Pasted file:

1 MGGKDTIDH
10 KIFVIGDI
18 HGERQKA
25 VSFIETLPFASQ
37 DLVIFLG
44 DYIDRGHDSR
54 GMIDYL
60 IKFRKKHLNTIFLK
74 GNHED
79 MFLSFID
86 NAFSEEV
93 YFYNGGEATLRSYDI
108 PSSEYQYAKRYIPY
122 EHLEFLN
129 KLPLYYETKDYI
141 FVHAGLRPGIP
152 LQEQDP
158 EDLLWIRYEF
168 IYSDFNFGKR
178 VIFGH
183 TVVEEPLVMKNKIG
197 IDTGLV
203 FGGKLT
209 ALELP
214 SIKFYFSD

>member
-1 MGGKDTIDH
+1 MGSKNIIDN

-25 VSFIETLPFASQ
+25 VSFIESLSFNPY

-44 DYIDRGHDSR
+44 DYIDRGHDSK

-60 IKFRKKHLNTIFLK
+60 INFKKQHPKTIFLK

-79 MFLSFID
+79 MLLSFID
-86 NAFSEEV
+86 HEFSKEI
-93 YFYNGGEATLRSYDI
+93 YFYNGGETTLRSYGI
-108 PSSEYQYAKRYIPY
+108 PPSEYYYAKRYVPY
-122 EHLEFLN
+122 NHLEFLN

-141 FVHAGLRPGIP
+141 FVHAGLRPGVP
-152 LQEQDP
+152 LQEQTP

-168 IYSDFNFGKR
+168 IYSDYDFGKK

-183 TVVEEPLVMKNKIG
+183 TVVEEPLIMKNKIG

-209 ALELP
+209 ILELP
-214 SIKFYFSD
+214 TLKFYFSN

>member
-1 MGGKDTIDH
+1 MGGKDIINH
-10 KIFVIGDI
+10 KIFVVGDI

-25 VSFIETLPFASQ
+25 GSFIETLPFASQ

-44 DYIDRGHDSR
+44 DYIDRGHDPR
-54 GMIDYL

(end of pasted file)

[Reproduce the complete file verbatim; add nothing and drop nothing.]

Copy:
1 MGGKDTIDH
10 KIFVIGDI
18 HGERQKA
25 VSFIETLPFASQ
37 DLVIFLG
44 DYIDRGHDSR
54 GMIDYL
60 IKFRKKHLNTIFLK
74 GNHED
79 MFLSFID
86 NAFSEEV
93 YFYNGGEATLRSYDI
108 PSSEYQYAKRYIPY
122 EHLEFLN
129 KLPLYYETKDYI
141 FVHAGLRPGIP
152 LQEQDP
158 EDLLWIRYEF
168 IYSDFNFGKR
178 VIFGH
183 TVVEEPLVMKNKIG
197 IDTGLV
203 FGGKLT
209 ALELP
214 SIKFYFSD

>member
-1 MGGKDTIDH
+1 MGSKNIIDN

-25 VSFIETLPFASQ
+25 VSFIESLSFNPY

-44 DYIDRGHDSR
+44 DYIDRGHDSK

-60 IKFRKKHLNTIFLK
+60 INFKKQHPKTIFLK

-79 MFLSFID
+79 MLLSFID
-86 NAFSEEV
+86 HEFSKEI
-93 YFYNGGEATLRSYDI
+93 YFYNGGETTLRSYGI
-108 PSSEYQYAKRYIPY
+108 PPSEYYYAKRYVPY
-122 EHLEFLN
+122 NHLEFLN

-141 FVHAGLRPGIP
+141 FVHAGLRPGVP
-152 LQEQDP
+152 LQEQTP

-168 IYSDFNFGKR
+168 IYSDYDFGKK

-183 TVVEEPLVMKNKIG
+183 TVVEEPLIMKNKIG

-209 ALELP
+209 ILELP
-214 SIKFYFSD
+214 TLKFYFSN

>member
-1 MGGKDTIDH
+1 MGGKDIINH
-10 KIFVIGDI
+10 KIFVVGDI

-25 VSFIETLPFASQ
+25 GSFIETLPFASQ

-44 DYIDRGHDSR
+44 DYIDRGHDPR
-54 GMIDYL